I’m typing this on my phone quickly after a long, tiring and fun day. The little ones are in bed, and Matt’s still at work, so I’m taking a little time to myself. Today Super Mario Odyssey came out in stores, and into our house. And Player 3 got his promised Mario time, so with Player 4 cuddled in my lap, chewing on a teething toy, we took our first short foray into our newest game. And I can already tell we are going to be there for a long, long, time.
But that’s not really on the forefront of my mind, I’ll probably put together my initial impressions of the game later. But today, my tired mom brain found itself talking with, listening to and being an encourager to a varied collection of people in GameStop. There was the equally tired store employee who was juggling rushes of people and phone calls; a young man who was watching us, and told me all about how much he misses playing games with his dad; and a Muslim woman in her forties, who was so excited to see another mom there, getting ready to share a new adventure with their kids.
One thing that struck me was every conversation involved shared hobbies between parents and children. I started playing games with my dad when I was about the same age as Player 3. That developed my entire mindset on gaming, it is my only type of play I almost exclusively want to do with others, especially family. My sister and I burned through games as kids, and we still play together regularly. And gaming together is a default part of Matt’s and my stay at home date nights. (Which I highly recommend, since little kids can make it so hard to have date nights out.)
This is the reason for this blog in the first place. It’s not just about gaming, gaming for us is just an example of the main goal. To encourage people to see the value in play, and genuinely sharing it with others. We were given play as a way to learn, communicate with others, build bonds, and share.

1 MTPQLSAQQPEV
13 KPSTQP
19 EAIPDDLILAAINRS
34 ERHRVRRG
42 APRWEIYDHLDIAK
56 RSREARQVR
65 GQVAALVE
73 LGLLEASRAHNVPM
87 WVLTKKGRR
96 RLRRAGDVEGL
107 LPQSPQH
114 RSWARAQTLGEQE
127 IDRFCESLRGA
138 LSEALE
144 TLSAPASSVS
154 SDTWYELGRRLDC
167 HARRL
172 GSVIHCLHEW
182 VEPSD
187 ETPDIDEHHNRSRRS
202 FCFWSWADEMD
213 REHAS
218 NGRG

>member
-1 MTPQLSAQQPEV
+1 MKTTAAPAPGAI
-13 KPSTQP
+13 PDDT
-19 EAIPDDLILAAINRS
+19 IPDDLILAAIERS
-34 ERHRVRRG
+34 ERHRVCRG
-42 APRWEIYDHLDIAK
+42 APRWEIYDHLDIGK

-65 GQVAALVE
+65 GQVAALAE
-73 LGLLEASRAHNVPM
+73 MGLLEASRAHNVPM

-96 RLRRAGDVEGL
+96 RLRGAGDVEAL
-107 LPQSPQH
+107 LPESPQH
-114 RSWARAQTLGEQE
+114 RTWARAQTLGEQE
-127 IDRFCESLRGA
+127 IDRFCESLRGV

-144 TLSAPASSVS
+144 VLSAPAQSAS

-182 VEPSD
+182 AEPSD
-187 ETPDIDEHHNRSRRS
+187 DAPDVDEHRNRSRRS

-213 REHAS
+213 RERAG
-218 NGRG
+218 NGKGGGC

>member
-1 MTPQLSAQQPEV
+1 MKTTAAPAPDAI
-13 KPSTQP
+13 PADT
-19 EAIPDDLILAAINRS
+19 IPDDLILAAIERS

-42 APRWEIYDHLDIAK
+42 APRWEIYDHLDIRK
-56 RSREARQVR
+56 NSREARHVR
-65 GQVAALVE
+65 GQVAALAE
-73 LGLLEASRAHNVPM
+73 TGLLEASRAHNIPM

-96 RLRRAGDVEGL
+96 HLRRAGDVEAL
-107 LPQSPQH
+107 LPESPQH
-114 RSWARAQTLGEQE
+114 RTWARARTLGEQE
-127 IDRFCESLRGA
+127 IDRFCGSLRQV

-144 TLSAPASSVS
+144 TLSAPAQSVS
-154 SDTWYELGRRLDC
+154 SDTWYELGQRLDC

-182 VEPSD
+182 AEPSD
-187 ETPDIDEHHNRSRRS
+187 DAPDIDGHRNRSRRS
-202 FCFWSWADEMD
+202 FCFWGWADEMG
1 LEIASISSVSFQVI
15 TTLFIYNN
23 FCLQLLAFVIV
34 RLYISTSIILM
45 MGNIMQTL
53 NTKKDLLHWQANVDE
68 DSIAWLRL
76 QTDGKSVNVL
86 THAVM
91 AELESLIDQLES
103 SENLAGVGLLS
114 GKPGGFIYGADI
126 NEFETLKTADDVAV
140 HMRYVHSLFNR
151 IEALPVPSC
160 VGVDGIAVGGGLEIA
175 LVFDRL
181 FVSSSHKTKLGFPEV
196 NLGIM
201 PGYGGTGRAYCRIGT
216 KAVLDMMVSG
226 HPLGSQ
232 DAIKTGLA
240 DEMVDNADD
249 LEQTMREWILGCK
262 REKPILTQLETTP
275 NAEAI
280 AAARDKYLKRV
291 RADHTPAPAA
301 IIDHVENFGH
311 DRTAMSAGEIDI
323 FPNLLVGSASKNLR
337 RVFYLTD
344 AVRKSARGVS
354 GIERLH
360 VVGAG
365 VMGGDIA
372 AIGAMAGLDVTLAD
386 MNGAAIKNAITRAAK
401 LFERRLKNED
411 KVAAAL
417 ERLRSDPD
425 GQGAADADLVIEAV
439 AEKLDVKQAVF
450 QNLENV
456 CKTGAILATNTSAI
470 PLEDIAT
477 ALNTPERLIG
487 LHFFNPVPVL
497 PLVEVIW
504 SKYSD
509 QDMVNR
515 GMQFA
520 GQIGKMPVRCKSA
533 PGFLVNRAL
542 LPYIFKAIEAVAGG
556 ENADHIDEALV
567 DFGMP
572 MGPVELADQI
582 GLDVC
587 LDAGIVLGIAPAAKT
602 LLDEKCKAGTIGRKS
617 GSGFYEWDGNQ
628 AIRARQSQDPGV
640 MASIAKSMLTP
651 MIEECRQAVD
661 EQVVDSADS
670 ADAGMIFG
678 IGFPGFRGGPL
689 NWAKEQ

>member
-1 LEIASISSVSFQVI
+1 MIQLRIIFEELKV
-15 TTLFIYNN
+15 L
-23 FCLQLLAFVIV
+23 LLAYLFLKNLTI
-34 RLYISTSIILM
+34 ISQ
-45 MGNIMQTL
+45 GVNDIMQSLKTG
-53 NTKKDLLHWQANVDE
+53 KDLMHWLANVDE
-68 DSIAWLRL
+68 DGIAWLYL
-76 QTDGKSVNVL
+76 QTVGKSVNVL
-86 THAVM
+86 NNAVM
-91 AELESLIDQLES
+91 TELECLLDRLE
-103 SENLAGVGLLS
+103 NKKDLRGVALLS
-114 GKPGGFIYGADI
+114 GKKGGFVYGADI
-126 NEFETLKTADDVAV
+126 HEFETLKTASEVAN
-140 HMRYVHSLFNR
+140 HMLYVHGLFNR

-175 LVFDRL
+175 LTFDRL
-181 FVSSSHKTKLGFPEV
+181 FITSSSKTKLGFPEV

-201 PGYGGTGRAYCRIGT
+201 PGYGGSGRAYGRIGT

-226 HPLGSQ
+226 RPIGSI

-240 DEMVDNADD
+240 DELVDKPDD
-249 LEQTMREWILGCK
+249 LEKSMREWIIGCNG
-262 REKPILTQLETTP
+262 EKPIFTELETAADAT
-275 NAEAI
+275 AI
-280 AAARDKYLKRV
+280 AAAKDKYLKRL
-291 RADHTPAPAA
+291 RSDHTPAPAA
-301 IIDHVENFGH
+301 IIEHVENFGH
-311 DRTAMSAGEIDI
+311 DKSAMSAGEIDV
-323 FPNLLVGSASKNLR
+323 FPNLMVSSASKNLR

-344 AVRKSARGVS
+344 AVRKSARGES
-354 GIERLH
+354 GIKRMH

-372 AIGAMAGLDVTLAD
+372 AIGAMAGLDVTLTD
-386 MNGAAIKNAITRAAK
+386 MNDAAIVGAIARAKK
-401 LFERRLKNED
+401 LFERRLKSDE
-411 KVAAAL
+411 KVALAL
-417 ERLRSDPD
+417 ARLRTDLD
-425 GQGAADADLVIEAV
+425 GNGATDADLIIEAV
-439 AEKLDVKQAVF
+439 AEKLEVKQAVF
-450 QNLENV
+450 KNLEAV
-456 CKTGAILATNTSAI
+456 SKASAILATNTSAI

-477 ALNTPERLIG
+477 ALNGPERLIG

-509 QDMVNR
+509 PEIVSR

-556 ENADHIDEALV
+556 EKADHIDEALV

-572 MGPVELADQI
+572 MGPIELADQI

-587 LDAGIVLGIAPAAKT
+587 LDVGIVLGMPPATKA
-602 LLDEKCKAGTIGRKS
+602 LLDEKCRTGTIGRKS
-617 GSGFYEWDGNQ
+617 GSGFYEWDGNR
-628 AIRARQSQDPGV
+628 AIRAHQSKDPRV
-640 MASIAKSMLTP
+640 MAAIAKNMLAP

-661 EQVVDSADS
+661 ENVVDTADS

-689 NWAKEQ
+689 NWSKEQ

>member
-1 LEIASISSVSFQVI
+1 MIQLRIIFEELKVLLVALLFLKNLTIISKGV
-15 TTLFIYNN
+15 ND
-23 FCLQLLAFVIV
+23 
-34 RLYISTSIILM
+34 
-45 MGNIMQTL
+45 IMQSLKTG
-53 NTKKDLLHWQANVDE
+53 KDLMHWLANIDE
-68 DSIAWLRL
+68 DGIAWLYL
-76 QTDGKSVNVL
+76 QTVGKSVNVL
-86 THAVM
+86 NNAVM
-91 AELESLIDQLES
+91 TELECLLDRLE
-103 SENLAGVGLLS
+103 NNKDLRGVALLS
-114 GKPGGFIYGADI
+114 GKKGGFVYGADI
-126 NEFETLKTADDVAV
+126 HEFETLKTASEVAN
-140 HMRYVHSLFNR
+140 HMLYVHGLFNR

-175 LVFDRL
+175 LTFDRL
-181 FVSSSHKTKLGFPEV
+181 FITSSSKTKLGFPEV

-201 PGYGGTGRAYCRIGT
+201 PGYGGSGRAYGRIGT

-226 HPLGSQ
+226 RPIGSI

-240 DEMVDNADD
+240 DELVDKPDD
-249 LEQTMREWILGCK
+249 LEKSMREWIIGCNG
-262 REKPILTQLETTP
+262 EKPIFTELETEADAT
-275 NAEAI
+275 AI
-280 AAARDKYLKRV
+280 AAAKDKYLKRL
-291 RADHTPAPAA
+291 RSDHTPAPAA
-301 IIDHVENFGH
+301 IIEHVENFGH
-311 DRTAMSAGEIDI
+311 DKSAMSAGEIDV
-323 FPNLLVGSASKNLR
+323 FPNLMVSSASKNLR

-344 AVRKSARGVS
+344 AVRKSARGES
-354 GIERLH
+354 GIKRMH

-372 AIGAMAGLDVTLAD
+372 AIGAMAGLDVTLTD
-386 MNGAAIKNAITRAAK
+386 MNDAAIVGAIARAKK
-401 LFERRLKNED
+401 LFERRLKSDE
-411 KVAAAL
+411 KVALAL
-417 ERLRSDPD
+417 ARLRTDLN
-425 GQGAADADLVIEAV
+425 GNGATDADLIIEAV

Scientists have divided play up into types: attunement, body and movement, object, social, imaginative and pretend, storytelling-narrative and creative are the types according to the National Institute for Play. And the first of these, attunement, is the initial form of play we develop as infants, shown in the enjoyment of a baby and their parents bonding through eye contact and baby talk. Both of my boys, if they look into my eyes, see me smile at them and speak to them with gentle encouraging words, break out into huge grins and almost immediately come for a hug. This is the starting point for a person’s psychological development, and its main purpose is to build security, which is a huge building block for all future growth in small children. This core relational type of play you can find in many other types of relationships, especially romantic. Staring into each other’s eyes is a huge part of bonding, and it’s even something we naturally avoid when we’re trying to hide something, or feel distressed.
Sharing play with others, in my opinion, relates back to this natural attunement we form with people we are bonded to: playing a board game, reading a story out loud, sitting together and crafting something, or just telling jokes and laughing together, helps strengthen that bond. While having hobbies and play that we can do on our own is good and important, especially to introverted people like me. I cherish the time I get to sit alone with a novel, knit, play a game by myself, and even write this blog. But at the same time, I can’t allow them to cause me to neglect the things I need to do, such as chores, and maintaining my relationships, especially with my kids, my husband, and God.
Think about the ways that you spend your time with your family and loved ones. Are you making time to focus on maintaining your bonds in your relationships, though conversations, time together, and fun? Or are you neglecting that for work or just focusing on entertaining yourself?